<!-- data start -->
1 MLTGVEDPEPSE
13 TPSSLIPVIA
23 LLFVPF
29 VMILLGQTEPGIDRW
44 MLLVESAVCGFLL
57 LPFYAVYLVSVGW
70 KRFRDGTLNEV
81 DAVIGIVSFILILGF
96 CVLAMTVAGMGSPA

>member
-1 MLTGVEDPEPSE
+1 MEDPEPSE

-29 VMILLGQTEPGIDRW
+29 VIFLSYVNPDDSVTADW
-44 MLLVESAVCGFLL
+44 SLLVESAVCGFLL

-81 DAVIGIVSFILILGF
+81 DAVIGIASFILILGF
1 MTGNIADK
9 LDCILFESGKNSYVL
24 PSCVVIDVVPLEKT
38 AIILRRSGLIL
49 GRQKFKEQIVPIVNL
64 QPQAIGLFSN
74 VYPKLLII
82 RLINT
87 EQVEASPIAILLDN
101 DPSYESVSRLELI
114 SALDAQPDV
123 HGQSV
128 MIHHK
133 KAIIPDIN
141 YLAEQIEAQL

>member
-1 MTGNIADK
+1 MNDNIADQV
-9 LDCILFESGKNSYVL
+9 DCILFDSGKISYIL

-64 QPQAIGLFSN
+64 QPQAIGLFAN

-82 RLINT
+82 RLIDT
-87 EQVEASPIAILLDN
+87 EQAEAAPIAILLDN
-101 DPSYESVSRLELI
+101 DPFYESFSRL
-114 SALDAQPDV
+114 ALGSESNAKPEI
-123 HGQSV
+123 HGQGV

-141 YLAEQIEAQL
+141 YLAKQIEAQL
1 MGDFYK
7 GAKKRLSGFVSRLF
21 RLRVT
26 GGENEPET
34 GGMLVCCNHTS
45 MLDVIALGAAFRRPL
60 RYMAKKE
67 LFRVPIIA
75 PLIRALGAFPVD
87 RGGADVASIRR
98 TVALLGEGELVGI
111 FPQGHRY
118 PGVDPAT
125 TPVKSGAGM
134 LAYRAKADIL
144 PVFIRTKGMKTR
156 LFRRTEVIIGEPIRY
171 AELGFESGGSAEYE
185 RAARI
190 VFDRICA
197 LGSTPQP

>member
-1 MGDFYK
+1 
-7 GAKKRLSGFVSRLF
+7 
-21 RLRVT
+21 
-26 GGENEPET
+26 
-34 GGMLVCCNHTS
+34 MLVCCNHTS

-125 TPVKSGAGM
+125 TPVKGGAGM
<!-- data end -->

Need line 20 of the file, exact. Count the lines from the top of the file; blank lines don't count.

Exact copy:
9 LDCILFESGKNSYVL